The public, with the help of the United Fishermen and Allied Workers Union (the UFAWA) and environmental groups, put pressure on BC’s pulp mills and the provincial government, first the Socreds and then the NDP. Pressure was so high that pulp mills began changing their processes even before the NDP passed the Zero AOX Law in 1992. Unfortunately, they only went halfway, switching from chlorine to chlorine dioxide bleach, instead of eliminating chlorine bleach altogether. The result is that dioxins and other chlorinated compounds are in lower concentrations but still present. Pulp mill workers now experience higher risks to their health and safety because–though both chlorine and chlorine dioxide are dangerous when leaked–chlorine dioxide is harder to detect when leaks occur.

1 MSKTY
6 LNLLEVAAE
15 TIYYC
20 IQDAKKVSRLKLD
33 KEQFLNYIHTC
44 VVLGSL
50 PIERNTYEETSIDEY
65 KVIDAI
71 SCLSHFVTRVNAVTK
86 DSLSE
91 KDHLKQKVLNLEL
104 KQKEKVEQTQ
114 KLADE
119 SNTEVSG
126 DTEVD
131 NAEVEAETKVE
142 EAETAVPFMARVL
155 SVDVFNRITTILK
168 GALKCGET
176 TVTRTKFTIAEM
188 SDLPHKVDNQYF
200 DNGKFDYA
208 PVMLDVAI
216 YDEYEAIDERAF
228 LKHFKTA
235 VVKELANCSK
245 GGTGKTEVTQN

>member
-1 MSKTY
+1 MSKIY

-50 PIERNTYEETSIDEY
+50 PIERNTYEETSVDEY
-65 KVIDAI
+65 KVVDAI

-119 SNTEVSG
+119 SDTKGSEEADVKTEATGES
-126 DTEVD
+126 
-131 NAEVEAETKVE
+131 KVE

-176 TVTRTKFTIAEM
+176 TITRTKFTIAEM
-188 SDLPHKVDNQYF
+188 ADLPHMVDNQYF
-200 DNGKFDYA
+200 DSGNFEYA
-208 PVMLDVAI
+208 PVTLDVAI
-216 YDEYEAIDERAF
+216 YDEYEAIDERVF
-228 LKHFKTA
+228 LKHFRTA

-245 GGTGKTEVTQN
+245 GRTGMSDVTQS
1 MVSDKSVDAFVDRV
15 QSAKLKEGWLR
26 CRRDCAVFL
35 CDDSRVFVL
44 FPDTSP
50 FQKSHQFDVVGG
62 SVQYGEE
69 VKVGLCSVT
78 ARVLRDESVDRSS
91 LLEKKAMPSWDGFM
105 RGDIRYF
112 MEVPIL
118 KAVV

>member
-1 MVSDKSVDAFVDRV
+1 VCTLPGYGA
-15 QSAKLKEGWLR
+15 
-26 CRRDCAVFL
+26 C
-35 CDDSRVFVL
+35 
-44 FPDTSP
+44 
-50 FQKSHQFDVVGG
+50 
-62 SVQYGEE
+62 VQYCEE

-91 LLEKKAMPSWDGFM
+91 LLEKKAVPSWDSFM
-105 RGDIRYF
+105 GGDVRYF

The BC Liberal government has just scrapped the last stage of the Zero AOX Law, due to kick in in January 2003. So, both worker and environmental health will continue to be compromised.

The UFAWA have also campaigned against open net salmon farms. Why would they do this? BC’s Salmon Farming Association contends that an economic and job boom will ensue from lifting the moratorium on new salmon farms. The UFAWU even has members who work on salmon farms.

The reason is that open net salmon farms carry incredibly high environmental risks:

  • From Atlantic salmon escaping and spawning in BC waters;
  • From disease transfer from farmed to wild salmon; and
  • From the waste that flows freely out of open nets.

This is another jobs vs. jobs situation and the fishermen’s union, not surprisingly, is not willing to risk existing jobs for the promise of future jobs.